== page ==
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Thursday, November 7, 2013

NaNoWriMo, Turkey Sketches, and More!

Hello everyone! I'm currently in the midst of my fourth NaNoWriMo (National Novel Writing Month), wherein participants attempt to write 50,000 words in the month of November. I've been keeping myself on track (writing at least 1,667, if not a bit more, words per day). Yesterday, I passed the 10,000-word mark, so I am already a fifth of the way done (I still have to get my writing done for today, though; writing this post is a bit of procrastination on my end).


My story's still coming together, and I'm always hesitant to share what I am writing, but here goes: My story is about a girl (a senior in high school) who decides one day to leave home, setting off on foot for the city, determined to walk to her new life and never look back. Shortly after she leaves, however, her family's cat is attacked by some neighborhood boys. The girl learns that her parents intend to have the cat euthanized (disabled, the cat is now useless to her parents for the purpose of "pest control"), so she returns to rescue her friend, and the two continue the journey, together.

Also, in these days leading up to Thanksgiving, I have been doing sketches of turkeys, which I have been posting to Facebook, accompanied by some turkey facts. Each post ends with: "Respect turkeys. Go vegan." Here are the sketches I have done so far; all the quoted facts in the captions are from the Woodstock Farm Animal Sanctuary.

"Turkeys like to eat breakfast and dinner together as a family. They have two main meal times, one mid-morning, the other mid-afternoon."
"Young turkeys under four weeks of age, known as poults, learn crucial survival skills and information from their mother, including what to eat, how to avoid predators, the geographical layout of the home range, and important social behaviors."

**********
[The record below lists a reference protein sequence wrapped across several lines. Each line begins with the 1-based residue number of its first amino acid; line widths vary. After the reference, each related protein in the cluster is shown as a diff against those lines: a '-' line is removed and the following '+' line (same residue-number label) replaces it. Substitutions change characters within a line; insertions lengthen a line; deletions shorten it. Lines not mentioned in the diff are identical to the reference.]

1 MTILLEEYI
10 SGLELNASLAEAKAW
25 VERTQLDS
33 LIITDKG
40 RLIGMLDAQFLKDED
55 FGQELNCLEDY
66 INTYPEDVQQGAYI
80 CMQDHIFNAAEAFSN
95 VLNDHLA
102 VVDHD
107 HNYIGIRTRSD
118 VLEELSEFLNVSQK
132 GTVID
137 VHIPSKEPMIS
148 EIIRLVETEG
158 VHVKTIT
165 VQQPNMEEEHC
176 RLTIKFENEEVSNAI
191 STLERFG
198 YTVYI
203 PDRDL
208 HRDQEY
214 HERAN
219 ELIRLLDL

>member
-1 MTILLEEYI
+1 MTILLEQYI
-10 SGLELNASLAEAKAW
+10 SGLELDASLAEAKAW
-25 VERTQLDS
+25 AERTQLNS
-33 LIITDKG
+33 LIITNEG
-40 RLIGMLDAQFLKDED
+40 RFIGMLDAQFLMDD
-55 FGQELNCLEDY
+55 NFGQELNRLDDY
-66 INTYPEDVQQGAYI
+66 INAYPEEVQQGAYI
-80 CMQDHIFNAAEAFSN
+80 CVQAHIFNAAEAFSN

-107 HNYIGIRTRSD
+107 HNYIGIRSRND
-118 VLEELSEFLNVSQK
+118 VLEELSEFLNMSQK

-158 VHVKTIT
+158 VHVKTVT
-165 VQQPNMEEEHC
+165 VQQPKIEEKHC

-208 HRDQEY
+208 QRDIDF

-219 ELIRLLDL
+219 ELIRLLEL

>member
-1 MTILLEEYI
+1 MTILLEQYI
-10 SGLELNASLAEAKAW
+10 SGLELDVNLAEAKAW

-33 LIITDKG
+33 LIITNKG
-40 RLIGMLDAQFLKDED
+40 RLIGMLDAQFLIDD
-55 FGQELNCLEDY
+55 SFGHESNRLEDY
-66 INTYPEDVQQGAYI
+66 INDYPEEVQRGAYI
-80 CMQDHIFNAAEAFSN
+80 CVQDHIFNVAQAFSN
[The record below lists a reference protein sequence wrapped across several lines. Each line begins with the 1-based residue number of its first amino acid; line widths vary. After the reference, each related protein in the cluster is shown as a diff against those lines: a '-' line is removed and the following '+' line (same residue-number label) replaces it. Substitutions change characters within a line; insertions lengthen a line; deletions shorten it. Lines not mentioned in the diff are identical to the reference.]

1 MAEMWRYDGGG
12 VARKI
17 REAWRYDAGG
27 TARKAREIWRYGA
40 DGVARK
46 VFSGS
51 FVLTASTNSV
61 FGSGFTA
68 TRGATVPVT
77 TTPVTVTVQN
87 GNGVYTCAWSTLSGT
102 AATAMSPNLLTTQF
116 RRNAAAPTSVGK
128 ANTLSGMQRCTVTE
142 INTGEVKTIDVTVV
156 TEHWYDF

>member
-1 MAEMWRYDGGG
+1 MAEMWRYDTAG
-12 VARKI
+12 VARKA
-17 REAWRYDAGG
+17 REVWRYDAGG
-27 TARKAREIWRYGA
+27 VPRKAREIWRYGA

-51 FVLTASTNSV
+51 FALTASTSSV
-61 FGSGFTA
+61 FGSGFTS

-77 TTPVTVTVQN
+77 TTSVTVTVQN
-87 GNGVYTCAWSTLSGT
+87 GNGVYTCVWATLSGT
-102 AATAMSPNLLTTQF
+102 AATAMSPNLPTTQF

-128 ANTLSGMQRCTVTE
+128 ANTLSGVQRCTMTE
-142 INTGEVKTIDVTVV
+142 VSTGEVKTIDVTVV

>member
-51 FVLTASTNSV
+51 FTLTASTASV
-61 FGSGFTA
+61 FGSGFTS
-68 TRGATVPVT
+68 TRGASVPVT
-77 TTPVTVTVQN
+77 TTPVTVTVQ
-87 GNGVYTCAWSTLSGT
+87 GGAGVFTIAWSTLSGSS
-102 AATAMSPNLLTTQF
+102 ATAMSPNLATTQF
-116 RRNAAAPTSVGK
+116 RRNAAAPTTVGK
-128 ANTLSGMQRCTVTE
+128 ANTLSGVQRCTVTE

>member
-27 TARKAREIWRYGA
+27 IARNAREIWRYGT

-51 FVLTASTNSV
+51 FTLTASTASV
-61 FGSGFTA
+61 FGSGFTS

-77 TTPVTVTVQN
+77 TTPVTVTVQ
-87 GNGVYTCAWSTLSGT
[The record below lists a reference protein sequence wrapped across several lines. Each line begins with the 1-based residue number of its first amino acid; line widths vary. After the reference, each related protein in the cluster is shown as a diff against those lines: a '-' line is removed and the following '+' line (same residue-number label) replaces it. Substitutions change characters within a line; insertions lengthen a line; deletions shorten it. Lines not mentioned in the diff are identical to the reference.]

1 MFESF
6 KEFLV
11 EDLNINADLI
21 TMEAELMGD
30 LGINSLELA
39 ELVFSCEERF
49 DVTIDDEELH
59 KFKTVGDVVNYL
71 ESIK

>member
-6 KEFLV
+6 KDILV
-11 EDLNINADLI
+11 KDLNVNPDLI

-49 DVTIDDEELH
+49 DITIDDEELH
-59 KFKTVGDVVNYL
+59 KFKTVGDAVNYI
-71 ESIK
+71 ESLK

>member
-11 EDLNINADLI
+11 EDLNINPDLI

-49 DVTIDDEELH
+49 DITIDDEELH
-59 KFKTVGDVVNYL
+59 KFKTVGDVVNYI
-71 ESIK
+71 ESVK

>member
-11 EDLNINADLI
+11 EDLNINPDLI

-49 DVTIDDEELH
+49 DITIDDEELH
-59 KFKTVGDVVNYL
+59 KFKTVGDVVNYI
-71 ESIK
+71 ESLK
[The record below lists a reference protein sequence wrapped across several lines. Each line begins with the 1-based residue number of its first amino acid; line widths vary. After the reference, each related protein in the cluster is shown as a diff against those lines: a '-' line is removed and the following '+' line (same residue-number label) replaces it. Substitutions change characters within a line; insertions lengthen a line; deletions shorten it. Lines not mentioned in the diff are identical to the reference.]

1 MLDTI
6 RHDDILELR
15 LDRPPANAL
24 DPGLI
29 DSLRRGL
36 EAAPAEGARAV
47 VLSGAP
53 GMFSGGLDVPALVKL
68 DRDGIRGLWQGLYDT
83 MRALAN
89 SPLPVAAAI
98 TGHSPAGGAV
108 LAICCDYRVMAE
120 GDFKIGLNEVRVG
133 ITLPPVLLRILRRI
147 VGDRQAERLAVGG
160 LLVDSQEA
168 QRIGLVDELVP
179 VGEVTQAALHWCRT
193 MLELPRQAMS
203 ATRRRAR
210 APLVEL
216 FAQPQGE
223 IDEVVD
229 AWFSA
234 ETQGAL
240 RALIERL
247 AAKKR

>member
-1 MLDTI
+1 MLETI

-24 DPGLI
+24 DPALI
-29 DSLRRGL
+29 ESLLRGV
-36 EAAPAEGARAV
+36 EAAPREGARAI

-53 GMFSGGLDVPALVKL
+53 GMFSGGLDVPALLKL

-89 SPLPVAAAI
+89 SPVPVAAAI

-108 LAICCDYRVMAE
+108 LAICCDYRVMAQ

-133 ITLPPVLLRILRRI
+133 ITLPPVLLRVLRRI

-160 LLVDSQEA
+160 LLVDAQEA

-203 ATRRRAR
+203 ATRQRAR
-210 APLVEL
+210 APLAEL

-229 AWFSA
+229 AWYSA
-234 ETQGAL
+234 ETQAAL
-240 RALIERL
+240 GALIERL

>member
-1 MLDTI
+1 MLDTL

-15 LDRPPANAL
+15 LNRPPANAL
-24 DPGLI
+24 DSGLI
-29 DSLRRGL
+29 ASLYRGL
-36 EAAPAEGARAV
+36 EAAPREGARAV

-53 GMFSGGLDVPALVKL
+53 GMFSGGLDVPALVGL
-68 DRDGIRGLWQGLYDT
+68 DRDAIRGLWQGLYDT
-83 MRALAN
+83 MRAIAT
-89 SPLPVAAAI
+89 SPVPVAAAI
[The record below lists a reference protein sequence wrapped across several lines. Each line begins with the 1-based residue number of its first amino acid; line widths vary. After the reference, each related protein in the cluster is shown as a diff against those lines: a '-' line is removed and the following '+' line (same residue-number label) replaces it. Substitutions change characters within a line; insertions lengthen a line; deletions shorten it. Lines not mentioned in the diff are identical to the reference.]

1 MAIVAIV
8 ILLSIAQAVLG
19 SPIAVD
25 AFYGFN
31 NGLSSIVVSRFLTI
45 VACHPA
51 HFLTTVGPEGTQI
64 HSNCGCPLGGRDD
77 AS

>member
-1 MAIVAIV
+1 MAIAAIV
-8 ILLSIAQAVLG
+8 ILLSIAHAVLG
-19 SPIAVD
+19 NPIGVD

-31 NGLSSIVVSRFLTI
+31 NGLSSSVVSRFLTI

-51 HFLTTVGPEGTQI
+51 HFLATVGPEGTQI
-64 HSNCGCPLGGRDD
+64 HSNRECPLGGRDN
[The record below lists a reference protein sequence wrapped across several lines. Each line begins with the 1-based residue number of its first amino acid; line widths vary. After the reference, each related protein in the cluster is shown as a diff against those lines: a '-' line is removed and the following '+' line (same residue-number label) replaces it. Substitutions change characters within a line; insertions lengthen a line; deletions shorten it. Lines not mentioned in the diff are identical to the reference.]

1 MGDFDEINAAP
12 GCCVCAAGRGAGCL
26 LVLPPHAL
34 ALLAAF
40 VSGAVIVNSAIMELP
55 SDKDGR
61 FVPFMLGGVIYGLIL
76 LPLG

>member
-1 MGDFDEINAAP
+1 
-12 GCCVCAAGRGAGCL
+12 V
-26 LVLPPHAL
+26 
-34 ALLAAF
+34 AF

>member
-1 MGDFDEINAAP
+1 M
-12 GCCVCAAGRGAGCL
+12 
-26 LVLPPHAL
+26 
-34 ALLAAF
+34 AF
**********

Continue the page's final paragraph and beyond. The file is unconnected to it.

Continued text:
[sketch based off of this photo: http://www.flickr.com/photos/etaddei/5267958686/]
"Mother turkeys are fiercely protective of their young, and will risk their lives to save their babies. If she senses a threat, a mother turkey sounds a specific warning cry to her brood that means only one thing: run for cover. She may also attack, or pretend to be wounded to distract the predator from her offspring."
"Turkey hens are devoted mothers who care diligently for their young, with broods staying together for 4-5 months and male siblings maintaining a social bond for life."
[sketch based off of first photo from here: http://www.dennisgoulet.us/2009/08/turkey-and-poults/]
"Turkeys are sensitive, social individuals, and in conditions where they are permitted to thrive, they are seen for the complex, adaptive, and intelligent animals that they are."
[sketch based off of photo from here: http://www.ourhenhouse.org/2013/08/tilley-the-turkey-at-cedar-row-farm-sanctuary/]
"When trust has been established, turkeys love to be stroked, snuggled and petted for long periods of time. When receiving such affection, many turkeys make a sound that can only be described as 'purring.'"
[sketch based off of photo from here: http://www.woodstocksanctuary.org/learn-3/factory-farmed-animals/turkeys/]

I've also gotten my Thanksgiving decorations set up...







In the spirit of fall, I've made my pumpkin brownies. I didn't even use the full can of pumpkin this time, but they still turned out super mushy, so I cut them up as best I could and froze them. I've been enjoying one each night with my tea (just warm it up in the microwave for about 45 seconds). 


Also, as you may have noticed, my background design has been updated to reflect the lovely sights of fall!


Finally, here's a picture I took about a week ago of Mystery enjoying the sun; today she's grumpy because it's cloudy and rainy.


Peace. :)

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